Be Careful What You Watch

by | Jun 1, 1999 | Priorities, Treasure

The only thing worse than shopping is watching someone shop. Except for my wife, of course. I don’t mind at all following her around a mall for two or three hours. I show my interest periodi­cally with pleasant little grunts-“Umph”; “Uh-huh”; “Ahh-hum.” Sometimes I get downright wordy-“Yes”; “No”; “Sure”; “HOW MUCH!” I’ve gotten pretty quick at correcting that one, “Wow, what a deal!” I hastily add. About the closest thing I can compare “shopper watching” to would be watching a sewing match.

Which is why I’m sitting in the food court writing while my wife and youngest daughter, Hannah, shop. It’s one of those outlet malls where they sell you the flawed stuff “on sale.” My oldest daughter, Sarah, who is 10 years old, is with me; reading. She doesn’t like shopping, either-yet. I informed her on the way to our “food court refuge” of the gene in her–which God gave all women-that simply hasn’t kicked in yet. Told her not to worry, it’ll happen.

[This was first written three years ago in my book Intercessory Prayer. Sarah is now 13 and her mother is proud to inform you that Sarah’s shopping gene has fully kicked in. She is maturing nicely in this essential aspect of womanhood. I’m still eating in food courts-by myself now-and “umph”ing once in a while.]

In my studies of this genetic plague-most of them done through conversing with other men in food courts-I have discovered that no one knows for sure when the gene kicks in or what triggers it. It can hit anytime between the ages of 6 and 13. Sometimes it happens in the middle of the night; they just wake up with the shakes-flu-like symptoms. When it happened with Hannah, I was ready to anoint her with oil, until my wife, Ceci, informed me it wouldn’t help.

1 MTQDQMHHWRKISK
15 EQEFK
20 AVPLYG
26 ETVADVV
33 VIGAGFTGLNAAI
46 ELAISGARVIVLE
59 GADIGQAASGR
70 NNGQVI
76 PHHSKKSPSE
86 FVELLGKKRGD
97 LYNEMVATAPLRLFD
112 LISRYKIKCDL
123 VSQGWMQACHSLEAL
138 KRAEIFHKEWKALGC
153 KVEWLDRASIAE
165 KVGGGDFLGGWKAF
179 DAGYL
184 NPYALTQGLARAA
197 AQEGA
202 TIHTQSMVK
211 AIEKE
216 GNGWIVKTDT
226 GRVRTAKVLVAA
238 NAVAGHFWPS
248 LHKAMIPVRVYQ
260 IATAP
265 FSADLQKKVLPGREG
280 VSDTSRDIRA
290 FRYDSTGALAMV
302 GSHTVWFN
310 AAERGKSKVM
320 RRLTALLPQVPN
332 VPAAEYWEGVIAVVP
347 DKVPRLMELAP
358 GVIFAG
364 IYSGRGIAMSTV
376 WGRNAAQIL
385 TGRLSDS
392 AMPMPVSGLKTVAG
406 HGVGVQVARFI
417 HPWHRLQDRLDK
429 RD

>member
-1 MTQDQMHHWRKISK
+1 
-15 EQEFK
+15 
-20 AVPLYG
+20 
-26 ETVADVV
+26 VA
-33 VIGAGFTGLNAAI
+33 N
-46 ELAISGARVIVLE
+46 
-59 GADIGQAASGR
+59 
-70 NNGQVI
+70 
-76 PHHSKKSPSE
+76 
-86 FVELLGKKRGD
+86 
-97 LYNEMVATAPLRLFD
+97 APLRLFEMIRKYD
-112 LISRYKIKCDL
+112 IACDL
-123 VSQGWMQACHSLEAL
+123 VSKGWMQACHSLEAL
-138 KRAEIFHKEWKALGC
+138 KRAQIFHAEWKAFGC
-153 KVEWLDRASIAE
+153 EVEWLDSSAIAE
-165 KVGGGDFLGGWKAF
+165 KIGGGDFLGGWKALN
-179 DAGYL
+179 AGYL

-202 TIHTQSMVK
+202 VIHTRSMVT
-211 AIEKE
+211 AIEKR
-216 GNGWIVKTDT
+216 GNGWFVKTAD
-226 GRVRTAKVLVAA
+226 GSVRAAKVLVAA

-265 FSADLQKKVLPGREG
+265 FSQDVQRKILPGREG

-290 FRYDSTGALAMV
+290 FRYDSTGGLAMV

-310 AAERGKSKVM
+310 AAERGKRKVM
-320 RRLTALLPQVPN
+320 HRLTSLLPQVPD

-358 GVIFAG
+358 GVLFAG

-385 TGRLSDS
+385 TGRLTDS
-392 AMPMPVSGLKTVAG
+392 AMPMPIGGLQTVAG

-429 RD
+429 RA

“What do you mean it won’t help?” I asked in surprise. “Of course it will.”

“No,” she said, “it’s her shopping gene kicking in. We’ve got to get her to a mall-fast.”

Mom was right, of course. She usually is. Hannah came home proudly holding her shopping bag, looking like she’d just caught her first fish. Women! Who can figure?

To prove my point, I just counted the men and women in the food court and surrounding stores-26 females and 9 males. Half the males were kids that had been dragged there against their wills. Another was writing-yours truly-and the rest were grunting, “Uh-huh.” I felt sorry for one guy; he actually looked like a zombie. I think he finally cracked under the stress. Either that or he was suffering from food-court food poisoning.

Ceci and Hannah are back now, getting something to drink and showing us their “deals.” I’m grunting. Ceci is merely dropping Hannah off so she can run back for one more thing. Seven year-olds-apprentice shoppers-can’t always keep up with the pros. They haven’t had enough aerobics classes, for which the real motivation is shopping conditioning.

[Hannah is, of course, now 11, and her stamina is increasing regularly. Ceci assures me that she and Sarah are both right on schedule in this all important phase of development-she urged me “not to worry.” The thought never crossed my mind!]